“The Word became flesh and dwelt among us…(John 1:14).” What an astounding reality. The Word, which had existed with God and in fact was God (John 1:1), entered the world of humanity. Love prompted it, and sin required it. Guilt demanded a resolution, and it came to a feed trough in Bethlehem. A baby. A crying, needy, dependent infant who relied on human parents for everything. This was the Lord of the universe who came to save the world. Absolutely remarkable.
It is a skin and bones revelation of the unending love of God for His creation. It speaks, no it screams of a Creator who desperately wants to share Himself with a sinful world. He desires our company forever. The Word made that possible. The Son of God had always been on a par with God. He relinquished that status to become flesh and dwell among us. The glory of God was on full display in an unlikely package. Grace and truth in the son of man lit the darkness. It was not what anyone expected. Divine love reached out to people fit for a trash pile.
Sin is dreadful. It totally destroys people from the inside out. Our own lust drives the pursuit. We want what we want, and nothing gets in the way. That passion will steal our sense and take us places we never intended to go. Eve wanted the fruit and took it. She also got expulsion from paradise. Indulging our fleshly desires is a costly proposition. Death is always at the end of the road (James 1:14-16). It is a tempting and devastating deception. Our Father knew and sent His Son to save us. Amazing grace. Astounding love. The Word became flesh…
It is easy to relegate that fact to the dust bins of history. It is a neat story but irrelevant in a twenty-first century world. The risen Lord is forgotten in the midst of life’s hectic demands. We remember for a moment on the first day of the week…maybe…then it’s back to life as usual. It is a mistake that robs life of its potential. He is risen. That matters.
The Word became flesh. He lived as a human. He really was a man. He served and suffered. He cried. He hungered. He was tempted. He knows how it is. He experienced what we go through. Now, He is at the right hand of God interceding on behalf of His family. He is our high priest right now. He brings His own blood sacrifice for us to the heavenly altar. He is neither dead nor retired.
We sing about serving a risen Savior. Let’s not forget that a risen Savior is serving us. He walked the dusty roads of earth, successfully endured the temptations and gave His life on the old rugged cross for us, you and me. The Word became flesh. Hallelujah, what a Savior.
It is a beautiful time of the year as the flowers begin to bloom and gardens are planted. It is also the season when “weed” turns into a verb. We weed our gardens so that the ground is ready to produce the vegetables or flowers that we want. Serious gardeners are hard at work removing every hindrance to growth. Get rid of the bad to make room for the good.
Our spiritual development depends on us being just as meticulous about our hearts. Those pesky weeds come from every direction. We grew up with some, allowed others to overrun our garden and a few just snuck in. We all have them. Weeds that impede the progress of the implanted seed. If left unattended, the ground becomes useless.
So, what are they? Some are obvious and others aren’t. Jesus identified a few in His parable of the Sower (Matthew 13:18-23). The biggest are the worries of the world. It throws an assortment of distractions on the precious soil. We become obsessed about our jobs. Careers are important, but they are not God. They put food on the table, a roof over our head and clothes on our back but they will not save us. To allow them to squeeze Jesus out is an eternal mistake.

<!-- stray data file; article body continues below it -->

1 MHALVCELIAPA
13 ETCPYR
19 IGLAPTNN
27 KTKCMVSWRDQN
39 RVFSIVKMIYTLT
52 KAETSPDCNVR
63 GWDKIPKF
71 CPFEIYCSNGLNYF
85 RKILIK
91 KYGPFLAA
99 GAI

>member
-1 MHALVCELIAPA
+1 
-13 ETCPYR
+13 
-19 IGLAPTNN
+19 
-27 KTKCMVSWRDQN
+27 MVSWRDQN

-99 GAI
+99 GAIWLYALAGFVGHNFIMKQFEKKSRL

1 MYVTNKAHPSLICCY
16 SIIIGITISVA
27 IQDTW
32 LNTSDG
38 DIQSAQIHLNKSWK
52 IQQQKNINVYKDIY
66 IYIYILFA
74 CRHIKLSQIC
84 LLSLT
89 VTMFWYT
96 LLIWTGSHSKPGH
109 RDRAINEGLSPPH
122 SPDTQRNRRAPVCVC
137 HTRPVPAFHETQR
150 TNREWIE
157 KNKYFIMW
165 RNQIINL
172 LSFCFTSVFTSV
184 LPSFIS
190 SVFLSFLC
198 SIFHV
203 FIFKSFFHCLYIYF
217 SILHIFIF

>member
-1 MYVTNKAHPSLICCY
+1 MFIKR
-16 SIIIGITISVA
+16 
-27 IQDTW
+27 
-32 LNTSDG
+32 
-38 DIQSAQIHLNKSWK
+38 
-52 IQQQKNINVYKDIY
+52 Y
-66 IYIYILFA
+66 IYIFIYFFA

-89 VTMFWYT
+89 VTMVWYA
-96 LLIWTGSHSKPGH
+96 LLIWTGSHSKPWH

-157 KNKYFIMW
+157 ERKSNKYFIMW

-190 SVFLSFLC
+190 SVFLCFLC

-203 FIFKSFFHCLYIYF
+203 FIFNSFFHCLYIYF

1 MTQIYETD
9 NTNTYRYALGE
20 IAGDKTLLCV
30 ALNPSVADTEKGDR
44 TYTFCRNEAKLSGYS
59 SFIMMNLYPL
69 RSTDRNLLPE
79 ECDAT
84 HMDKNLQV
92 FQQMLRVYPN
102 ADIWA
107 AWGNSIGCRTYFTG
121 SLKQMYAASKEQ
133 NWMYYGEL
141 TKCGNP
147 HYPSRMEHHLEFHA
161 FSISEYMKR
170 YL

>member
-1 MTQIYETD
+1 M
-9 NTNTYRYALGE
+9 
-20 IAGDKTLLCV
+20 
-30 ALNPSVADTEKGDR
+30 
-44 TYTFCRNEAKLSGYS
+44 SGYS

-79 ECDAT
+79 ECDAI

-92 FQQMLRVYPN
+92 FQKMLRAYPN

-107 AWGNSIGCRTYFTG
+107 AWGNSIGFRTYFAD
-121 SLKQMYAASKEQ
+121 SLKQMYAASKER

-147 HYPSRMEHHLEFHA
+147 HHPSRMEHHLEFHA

Believing that money is the ultimate pursuit will choke out our crop of righteousness as well. There is nothing wrong with money, but pursuing it to the exclusion of seeking the Lord will inevitably disappoint. If we’ve checked the stock market lately, we know how uncertain finances can be. It is very tempting to trust in our money when we have a big bankroll. Don’t. It can be gone in a flash and then what? It will leave us unfruitful in all that really matters, and then we will leave it behind.
Weeding our spiritual garden is never easy. Those roots sometimes run deep. Lingering attitudes that we have never faced and removed are some of the thorniest weeds. Malicious intent for a perceived wrong can blind our eyes and harden our hearts. We must remove it. There is no place for deception and hypocrisy in our sacred ground. We may wink at envy and gossip but God doesn’t. We have to get rid of them all (1 Peter 2:1).
Love the Lord your God with all your heart (Matthew 22:37). It is not a duplex with two occupants. Seek first His kingdom and His righteousness (Matthew 6:33). It is a matter of priorities and housecleaning. It is not a peripheral pursuit but our most important one. What kind of weeds fight for space in our hearts?
We must weed our own gardens. It may be painful, but we have to look deep inside and be honest with ourselves. The ugly weeds have to go to make room for the harvest of the Lord and His attractive fruit.
There is nobody in our life quite like mom. She soothes the pain of our childhood scrapes and the heartaches of young love gone bad. We look to her for the compassion that we need more often than we care to admit. Even into adulthood, there is a special mom compartment in our hearts. She is irreplaceable.
Family seems to be under attack in our society and the consequences are obvious. The love and respect that is learned at home first are often absent. Nations collapse when those qualities are missing. We see it in our polarized country which often explodes into violence. The divides are deep and angry. The Lord has been expelled from our schools and divorced from far too many families. Moms and dads are important.
The time has come for our nation to tip our collective caps to mothers. Flowers and candy with a special meal will mark the day for some. For others it will be just another day. Have we lost the sense of how important they are in the development of their children? God has placed young souls into their hands, and they play a central role in shaping their beliefs which determine how they cope with life and prepare for eternity. That’s the most important assignment anyone could have.